Friday, September 14, 2007

Imported Leadership Training

As a faculty advisor for a local college here in India, one of my responsibilities is to read doctoral dissertations. I am presently working with three students and they are sending me their work, chapter-by-chapter, for my input and correction. Like all students, some are good; others need a lot of work. One of the discouraging things about some of their presentations is they “cut and paste” submissions, meaning they have taken an outline or a paper previously written in another class and try to submit it as a chapter for their thesis. It doesn’t work. A good thesis must be good writing; it can’t be read like last Sunday’s sermon outline.

Today’s mission Franchiser (yes, this is an extended thought from a previous post) is very much like my students papers, they are often warmed over cut and paste presentations people use in their home country. One of the most popular subjects for seminars is leadership development. Everyone has an idea on what makes a good leader and books on leadership are as plentiful as diet books. I quit buying such books a few years back because they are all basically the same. In my database I typed in the word leadership and came up with:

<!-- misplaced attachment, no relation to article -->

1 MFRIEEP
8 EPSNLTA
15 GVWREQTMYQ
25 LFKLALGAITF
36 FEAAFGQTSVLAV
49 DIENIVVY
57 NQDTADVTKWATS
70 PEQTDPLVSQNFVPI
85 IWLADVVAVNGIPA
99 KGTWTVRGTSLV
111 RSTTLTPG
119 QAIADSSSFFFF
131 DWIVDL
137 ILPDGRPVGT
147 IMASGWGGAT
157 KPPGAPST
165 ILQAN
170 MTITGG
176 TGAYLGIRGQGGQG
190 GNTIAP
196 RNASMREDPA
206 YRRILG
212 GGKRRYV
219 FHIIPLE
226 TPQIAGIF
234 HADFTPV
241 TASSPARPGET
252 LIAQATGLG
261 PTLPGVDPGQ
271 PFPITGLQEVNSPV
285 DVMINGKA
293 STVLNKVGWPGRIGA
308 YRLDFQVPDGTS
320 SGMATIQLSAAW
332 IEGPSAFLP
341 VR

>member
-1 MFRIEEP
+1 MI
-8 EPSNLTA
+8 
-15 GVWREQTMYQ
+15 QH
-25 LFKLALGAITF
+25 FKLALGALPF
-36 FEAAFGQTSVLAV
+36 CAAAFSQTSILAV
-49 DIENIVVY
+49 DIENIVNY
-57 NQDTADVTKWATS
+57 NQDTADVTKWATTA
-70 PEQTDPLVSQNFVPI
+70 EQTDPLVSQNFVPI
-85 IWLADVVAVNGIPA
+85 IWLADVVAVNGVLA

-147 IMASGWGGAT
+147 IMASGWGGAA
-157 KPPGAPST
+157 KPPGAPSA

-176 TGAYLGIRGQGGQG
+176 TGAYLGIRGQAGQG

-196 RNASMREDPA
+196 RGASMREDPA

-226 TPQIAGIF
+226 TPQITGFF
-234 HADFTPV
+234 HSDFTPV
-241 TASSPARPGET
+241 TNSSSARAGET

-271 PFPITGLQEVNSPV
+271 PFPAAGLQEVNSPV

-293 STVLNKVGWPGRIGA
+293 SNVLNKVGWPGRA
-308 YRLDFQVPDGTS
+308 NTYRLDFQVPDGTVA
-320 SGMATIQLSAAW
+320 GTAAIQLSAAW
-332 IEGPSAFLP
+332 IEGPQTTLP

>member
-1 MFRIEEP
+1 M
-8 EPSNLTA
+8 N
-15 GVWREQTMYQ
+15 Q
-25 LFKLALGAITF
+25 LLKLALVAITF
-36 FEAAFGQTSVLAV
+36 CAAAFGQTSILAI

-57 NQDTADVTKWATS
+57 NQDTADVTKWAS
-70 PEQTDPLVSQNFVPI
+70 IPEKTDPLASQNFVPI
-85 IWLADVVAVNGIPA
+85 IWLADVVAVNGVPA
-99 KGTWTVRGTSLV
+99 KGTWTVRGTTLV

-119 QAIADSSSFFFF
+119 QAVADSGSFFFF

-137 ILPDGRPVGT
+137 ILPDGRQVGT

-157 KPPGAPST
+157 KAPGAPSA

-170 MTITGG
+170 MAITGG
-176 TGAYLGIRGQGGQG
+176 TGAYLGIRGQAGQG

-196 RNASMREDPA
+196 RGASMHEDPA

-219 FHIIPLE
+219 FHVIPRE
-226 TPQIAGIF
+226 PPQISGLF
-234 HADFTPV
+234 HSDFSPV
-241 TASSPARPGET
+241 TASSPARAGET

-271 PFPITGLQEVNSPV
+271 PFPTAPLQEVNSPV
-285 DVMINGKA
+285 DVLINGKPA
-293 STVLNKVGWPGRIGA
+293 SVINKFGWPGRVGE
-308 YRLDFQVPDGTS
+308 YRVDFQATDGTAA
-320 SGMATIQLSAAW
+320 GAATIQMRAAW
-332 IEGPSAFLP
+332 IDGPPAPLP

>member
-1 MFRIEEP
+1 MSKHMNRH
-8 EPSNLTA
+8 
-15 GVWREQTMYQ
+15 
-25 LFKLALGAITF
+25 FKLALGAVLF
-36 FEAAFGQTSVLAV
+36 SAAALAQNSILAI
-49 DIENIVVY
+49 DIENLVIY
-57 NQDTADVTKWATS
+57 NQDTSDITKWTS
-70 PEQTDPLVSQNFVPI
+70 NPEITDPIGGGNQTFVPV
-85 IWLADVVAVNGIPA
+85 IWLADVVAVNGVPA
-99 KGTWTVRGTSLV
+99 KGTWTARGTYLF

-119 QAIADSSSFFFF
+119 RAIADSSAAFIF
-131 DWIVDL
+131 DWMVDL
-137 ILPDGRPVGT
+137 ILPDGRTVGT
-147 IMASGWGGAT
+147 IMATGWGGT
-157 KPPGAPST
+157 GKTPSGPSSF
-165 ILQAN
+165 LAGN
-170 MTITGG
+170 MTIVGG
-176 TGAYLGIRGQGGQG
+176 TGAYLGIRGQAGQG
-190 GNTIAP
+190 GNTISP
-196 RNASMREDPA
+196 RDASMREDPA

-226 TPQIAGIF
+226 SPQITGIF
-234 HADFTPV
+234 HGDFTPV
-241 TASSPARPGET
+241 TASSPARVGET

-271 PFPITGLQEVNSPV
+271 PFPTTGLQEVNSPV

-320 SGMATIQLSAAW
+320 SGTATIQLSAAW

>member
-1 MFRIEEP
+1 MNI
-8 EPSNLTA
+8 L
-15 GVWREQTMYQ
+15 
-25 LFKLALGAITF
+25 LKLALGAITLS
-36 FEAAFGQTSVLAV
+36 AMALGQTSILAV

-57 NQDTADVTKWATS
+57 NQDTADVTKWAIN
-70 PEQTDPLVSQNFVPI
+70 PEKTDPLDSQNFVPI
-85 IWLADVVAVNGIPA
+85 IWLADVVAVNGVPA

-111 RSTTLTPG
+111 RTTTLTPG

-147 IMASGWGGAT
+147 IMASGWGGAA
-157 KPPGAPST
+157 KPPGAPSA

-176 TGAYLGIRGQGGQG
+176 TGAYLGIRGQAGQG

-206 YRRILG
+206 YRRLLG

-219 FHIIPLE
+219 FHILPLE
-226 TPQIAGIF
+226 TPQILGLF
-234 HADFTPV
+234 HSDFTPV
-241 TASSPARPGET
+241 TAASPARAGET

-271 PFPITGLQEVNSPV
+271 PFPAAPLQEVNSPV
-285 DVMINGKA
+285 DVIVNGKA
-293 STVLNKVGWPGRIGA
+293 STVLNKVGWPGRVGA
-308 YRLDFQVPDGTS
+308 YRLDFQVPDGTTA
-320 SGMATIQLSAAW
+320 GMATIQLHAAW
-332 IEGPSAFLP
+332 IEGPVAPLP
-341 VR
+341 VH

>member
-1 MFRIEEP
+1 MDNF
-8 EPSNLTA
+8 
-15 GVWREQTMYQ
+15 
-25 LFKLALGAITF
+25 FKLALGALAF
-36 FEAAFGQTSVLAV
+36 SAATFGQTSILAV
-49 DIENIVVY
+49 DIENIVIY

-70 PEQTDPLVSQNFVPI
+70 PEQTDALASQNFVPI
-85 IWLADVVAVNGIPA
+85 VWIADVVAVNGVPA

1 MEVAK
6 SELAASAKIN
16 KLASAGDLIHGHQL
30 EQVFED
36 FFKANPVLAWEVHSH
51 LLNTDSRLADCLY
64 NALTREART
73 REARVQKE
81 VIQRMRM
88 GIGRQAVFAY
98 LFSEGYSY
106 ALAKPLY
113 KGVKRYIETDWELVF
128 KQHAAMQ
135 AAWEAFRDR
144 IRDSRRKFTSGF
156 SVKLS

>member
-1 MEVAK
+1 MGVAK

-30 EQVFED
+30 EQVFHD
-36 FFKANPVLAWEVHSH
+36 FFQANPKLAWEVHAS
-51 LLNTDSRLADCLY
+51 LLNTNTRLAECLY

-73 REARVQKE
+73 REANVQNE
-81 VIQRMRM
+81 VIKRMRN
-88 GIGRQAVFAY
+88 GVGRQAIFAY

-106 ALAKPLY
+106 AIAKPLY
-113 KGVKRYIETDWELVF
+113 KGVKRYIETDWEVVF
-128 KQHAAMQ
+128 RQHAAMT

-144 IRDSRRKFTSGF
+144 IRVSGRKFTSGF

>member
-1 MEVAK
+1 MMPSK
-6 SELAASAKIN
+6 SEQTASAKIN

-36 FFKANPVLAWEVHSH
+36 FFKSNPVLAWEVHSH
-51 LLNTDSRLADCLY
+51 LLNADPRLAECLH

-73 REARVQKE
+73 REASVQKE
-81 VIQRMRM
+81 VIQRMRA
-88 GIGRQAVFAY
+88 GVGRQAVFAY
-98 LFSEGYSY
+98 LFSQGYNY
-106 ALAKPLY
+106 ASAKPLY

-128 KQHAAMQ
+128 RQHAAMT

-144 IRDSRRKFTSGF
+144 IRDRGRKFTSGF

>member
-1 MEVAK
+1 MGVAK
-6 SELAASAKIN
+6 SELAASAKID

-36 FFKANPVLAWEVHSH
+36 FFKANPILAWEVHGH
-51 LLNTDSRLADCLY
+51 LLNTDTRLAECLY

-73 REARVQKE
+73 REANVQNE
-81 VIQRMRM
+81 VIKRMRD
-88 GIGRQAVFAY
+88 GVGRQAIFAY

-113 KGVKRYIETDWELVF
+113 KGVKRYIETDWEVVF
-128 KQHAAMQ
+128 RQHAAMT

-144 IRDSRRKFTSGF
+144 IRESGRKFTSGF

Principle Centered Leadership
Biblical Leadership
Leadership as Art
Effective Leadership
Servant Leadership
Nigerian Leadership
Roving Leadership
Leadership Control
Matriarchal Leadership

And the list goes on. I won’t even begin to share with you the list for words like, “leader” “manger” or “follower” in my data files.

So the Franchiser wants to visit the foreign field and do a seminar on leadership, as though this is a new concept. Perhaps it is for many. But in the end it will be a cut and paste presentation, created in his cultural context with the expectations that it will translate transculturally. The reality is, it won’t. Leadership principles, though similar, are different in every cultural context. Like my students, if the Franchiser can demonstrate how to bridge the gap between the general concepts to fit within the cultural context they will have made a great contribution. But to do that, they will have to understand the context – they will have to know the questions before they give the answers. Pasting concepts doesn’t often stick.